Malachy Browne is a journalism cyborg. And now you can use some of his favorite tools. Browne is a senior story producer on the Visual Investigations team The New York Times. His work on topics like the Las Vegas shooting combines all available information — police audio, satellite imagery, body cams, videos and images shared on social — in a way that can feel more like forensic work than journalism. In an article with the Global Investigative Journalism Network, Browne shares some of his favorite tools, like SAM Desk for newsgathering and Montage for advanced YouTube searches.
Is the login page for the Wi-Fi network you’re trying to join not showing up? It turns out that one of the most prolific modern annoyances can probably be solved in five steps or fewer. (Download and keep this somewhere handy!)
Instagram is full of useful information. How do you find and retain it? The OSINT Curious Project has loads of helpful advice. From finding and verifying accounts to downloading photos from another user’s stories, this guide can help you to unlock Instagram’s secrets.
If you are a journalist working with sensitive sources, a whistleblower or a privacy advocate, you should set up a secure phone. Technology veteran David Koff put together a guide on how to do it. It’s not easy: You need to turn off handy features like lock-screen notifications and FaceID and delete every other app from the phone. It might not be cheap: You need to use an iOS device that is separate from your primary phone. But, as Koff points out, the effort and expense could mean life or death in high-stakes cases.
Some color combinations are challenging for your audiences to read clearly. A site called Who Can Use analyzes colors in accordance with 14 types of visual impairments. Give all of your text and background colors a run-through before launching a big project.
The New York Times will stop using tracking pixels from Facebook and Twitter. “Most websites are giving up all of their users’ browsing history to Facebook. The Times no longer does that,” Chris Wiggins, chief data scientist at The New York Times, told Axios. The Times instead built its own internal tool to track interests across social media and then pitch social users with promoted stories that the tool thinks will interest them. I know that doesn’t sound like much of a difference, but it’s pretty profound. Instead of tracking users’ general browser history, the tool looks at narrower and less private metrics like what articles people like or accounts they follow. It’s a small but welcome victory for privacy advocates (or people who prefer faster web experiences).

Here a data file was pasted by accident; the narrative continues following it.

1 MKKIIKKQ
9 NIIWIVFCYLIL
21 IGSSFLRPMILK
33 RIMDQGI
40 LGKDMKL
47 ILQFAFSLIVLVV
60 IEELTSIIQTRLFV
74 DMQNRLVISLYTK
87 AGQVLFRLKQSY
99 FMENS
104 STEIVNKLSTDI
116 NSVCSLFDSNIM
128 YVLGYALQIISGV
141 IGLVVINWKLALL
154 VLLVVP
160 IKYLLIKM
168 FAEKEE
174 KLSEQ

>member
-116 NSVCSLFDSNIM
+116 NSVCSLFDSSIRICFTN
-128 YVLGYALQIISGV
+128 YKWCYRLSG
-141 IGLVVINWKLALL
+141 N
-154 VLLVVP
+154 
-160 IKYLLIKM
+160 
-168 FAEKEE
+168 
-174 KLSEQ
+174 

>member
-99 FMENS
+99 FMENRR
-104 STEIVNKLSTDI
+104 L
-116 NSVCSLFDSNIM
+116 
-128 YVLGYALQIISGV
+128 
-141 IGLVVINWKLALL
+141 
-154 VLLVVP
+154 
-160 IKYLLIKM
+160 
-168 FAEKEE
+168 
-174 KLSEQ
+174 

Mobile internet usage just keeps growing. In 2013, only 21% of Americans said they “often” got news via mobile devices. Now, about six in 10 adults (57%) often get their news through their cellphones, a new Pew Research Center survey found. The percentage of people who say they often access news with desktop or laptop devices has remained stable at about 30%. That growth in mobile readership tracks among younger and older Americans. If your content isn’t available and easily consumable on mobile, you’re missing out on a massive audience.
You probably have data about your audience. Use it to launch targeted newsletters to grow engagement (and subscriptions). Newsday knew its audience enjoyed political corruption coverage. So it launched a narrative pop-up newsletter with unique inside-the-courtroom analysis. More than 5,000 people signed up in 10 days, and the newsletter averaged a 50% open rate throughout its lifespan. Newsday also knew its audience was interested in the lifestyles of the rich and famous in the Hamptons. So it launched a weekly summer newsletter with celebrity sightings and Hamptons recommendations. It averaged a 40% open rate. One thing Newsday missed out on: Offer a paid subscription in these types of newsletters.
A few final things to share:
- The Washington Post got ahold of a trove of documents about the war in Afghanistan. In its story about the remarkable findings, the Post linked out to the original documents but also cleverly made the references visible in a popup window when users hover over them (or tap on mobile). It’s a thoughtful and unobtrusive way to increase transparency and, with luck, trust in this type of story.
- I could link to a new joyous and wonderful way to tell stories from The New York Times every week, and this week is no different. The Times told the tale of New York’s subway system in a wiggling and zigzagging map that probably isn’t necessary to the story but is certainly a lot of fun. If you don’t have a budget like The New York Times (and who does?), you could reasonably replicate some of this functionality with the Knight Lab’s StoryMap.
Ren LaForme is Poynter’s digital tools reporter. He can be reached at email@example.com or on Twitter at @itsren.